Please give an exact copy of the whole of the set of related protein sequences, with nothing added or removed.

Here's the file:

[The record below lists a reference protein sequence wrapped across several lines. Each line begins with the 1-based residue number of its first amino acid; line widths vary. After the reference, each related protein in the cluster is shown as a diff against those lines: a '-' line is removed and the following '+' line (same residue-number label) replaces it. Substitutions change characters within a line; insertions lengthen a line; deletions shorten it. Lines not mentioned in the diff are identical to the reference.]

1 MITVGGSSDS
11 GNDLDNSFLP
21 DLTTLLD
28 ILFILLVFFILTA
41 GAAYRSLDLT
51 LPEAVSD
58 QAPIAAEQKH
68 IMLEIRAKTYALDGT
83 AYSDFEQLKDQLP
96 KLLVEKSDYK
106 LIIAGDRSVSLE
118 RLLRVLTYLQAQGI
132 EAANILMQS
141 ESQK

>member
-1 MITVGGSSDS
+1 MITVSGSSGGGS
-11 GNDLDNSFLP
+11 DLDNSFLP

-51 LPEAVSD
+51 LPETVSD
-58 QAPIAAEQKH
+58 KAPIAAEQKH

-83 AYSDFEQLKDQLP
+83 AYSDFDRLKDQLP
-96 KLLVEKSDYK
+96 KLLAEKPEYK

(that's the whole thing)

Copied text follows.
[The record below lists a reference protein sequence wrapped across several lines. Each line begins with the 1-based residue number of its first amino acid; line widths vary. After the reference, each related protein in the cluster is shown as a diff against those lines: a '-' line is removed and the following '+' line (same residue-number label) replaces it. Substitutions change characters within a line; insertions lengthen a line; deletions shorten it. Lines not mentioned in the diff are identical to the reference.]

1 MITVGGSSDS
11 GNDLDNSFLP
21 DLTTLLD
28 ILFILLVFFILTA
41 GAAYRSLDLT
51 LPEAVSD
58 QAPIAAEQKH
68 IMLEIRAKTYALDGT
83 AYSDFEQLKDQLP
96 KLLVEKSDYK
106 LIIAGDRSVSLE
118 RLLRVLTYLQAQGI
132 EAANILMQS
141 ESQK

>member
-1 MITVGGSSDS
+1 MITVSGSSGGGS
-11 GNDLDNSFLP
+11 DLDNSFLP

-51 LPEAVSD
+51 LPETVSD
-58 QAPIAAEQKH
+58 KAPIAAEQKH

-83 AYSDFEQLKDQLP
+83 AYSDFDRLKDQLP
-96 KLLVEKSDYK
+96 KLLAEKPEYK